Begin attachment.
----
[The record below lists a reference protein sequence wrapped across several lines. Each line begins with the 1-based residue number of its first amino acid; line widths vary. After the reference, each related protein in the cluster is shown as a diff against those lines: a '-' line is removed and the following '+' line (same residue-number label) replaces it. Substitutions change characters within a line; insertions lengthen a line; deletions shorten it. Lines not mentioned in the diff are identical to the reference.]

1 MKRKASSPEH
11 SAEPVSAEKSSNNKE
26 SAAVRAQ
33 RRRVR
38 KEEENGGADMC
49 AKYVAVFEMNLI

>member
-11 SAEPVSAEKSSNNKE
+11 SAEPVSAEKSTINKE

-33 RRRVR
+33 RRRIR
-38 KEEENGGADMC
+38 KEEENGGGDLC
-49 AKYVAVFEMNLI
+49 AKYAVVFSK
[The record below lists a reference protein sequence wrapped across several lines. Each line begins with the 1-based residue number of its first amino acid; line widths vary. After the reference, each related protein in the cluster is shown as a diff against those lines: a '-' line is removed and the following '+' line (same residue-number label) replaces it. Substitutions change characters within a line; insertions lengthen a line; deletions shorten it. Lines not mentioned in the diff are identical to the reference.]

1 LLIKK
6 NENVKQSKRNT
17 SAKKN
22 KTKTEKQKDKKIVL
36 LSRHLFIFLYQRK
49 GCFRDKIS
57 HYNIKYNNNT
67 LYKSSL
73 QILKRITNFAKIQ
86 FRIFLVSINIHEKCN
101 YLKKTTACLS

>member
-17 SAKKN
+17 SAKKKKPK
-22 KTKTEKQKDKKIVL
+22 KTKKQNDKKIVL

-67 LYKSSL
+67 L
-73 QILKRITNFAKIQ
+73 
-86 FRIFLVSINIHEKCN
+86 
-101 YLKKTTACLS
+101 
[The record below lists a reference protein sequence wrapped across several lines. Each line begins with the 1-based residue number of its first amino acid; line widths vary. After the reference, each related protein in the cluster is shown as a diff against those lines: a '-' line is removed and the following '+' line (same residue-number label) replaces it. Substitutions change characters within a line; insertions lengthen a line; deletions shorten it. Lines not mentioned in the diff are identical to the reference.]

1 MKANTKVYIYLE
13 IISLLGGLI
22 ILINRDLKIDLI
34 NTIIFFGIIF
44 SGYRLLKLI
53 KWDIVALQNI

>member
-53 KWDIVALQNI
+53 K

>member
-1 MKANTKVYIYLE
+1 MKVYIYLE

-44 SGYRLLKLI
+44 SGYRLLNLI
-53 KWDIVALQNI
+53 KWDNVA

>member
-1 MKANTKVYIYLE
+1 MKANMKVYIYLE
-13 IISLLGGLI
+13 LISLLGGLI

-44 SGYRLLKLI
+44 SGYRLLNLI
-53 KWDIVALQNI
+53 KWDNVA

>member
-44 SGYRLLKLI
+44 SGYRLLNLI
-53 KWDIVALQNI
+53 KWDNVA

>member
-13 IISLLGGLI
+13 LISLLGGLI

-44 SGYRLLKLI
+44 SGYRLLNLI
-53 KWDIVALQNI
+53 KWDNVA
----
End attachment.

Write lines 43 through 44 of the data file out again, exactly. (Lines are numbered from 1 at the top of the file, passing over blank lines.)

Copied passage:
1 MKANTKVYIYLE
13 IISLLGGLI